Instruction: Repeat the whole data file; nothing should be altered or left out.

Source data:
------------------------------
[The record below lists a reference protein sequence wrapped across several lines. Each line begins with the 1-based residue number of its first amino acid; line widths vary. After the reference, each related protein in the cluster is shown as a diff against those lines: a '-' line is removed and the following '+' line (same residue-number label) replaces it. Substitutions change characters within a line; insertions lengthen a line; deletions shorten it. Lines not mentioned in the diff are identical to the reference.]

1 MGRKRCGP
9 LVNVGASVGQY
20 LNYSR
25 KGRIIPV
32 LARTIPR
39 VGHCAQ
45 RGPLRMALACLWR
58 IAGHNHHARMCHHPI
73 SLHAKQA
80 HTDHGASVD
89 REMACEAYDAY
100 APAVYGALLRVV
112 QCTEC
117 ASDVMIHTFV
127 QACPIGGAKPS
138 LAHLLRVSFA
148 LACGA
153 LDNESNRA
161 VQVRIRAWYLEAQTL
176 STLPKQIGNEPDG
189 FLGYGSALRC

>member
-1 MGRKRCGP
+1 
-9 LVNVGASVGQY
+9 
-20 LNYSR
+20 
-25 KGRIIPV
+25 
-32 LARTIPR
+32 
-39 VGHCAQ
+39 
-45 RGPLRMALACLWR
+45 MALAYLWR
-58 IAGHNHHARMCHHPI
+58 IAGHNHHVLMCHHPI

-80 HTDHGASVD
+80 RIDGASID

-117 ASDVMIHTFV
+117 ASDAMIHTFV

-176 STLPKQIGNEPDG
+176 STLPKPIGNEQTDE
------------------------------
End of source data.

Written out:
[The record below lists a reference protein sequence wrapped across several lines. Each line begins with the 1-based residue number of its first amino acid; line widths vary. After the reference, each related protein in the cluster is shown as a diff against those lines: a '-' line is removed and the following '+' line (same residue-number label) replaces it. Substitutions change characters within a line; insertions lengthen a line; deletions shorten it. Lines not mentioned in the diff are identical to the reference.]

1 MGRKRCGP
9 LVNVGASVGQY
20 LNYSR
25 KGRIIPV
32 LARTIPR
39 VGHCAQ
45 RGPLRMALACLWR
58 IAGHNHHARMCHHPI
73 SLHAKQA
80 HTDHGASVD
89 REMACEAYDAY
100 APAVYGALLRVV
112 QCTEC
117 ASDVMIHTFV
127 QACPIGGAKPS
138 LAHLLRVSFA
148 LACGA
153 LDNESNRA
161 VQVRIRAWYLEAQTL
176 STLPKQIGNEPDG
189 FLGYGSALRC

>member
-1 MGRKRCGP
+1 
-9 LVNVGASVGQY
+9 
-20 LNYSR
+20 
-25 KGRIIPV
+25 
-32 LARTIPR
+32 
-39 VGHCAQ
+39 
-45 RGPLRMALACLWR
+45 MALAYLWR
-58 IAGHNHHARMCHHPI
+58 IAGHNHHVLMCHHPI

-80 HTDHGASVD
+80 RIDGASID

-117 ASDVMIHTFV
+117 ASDAMIHTFV

-176 STLPKQIGNEPDG
+176 STLPKPIGNEQTDE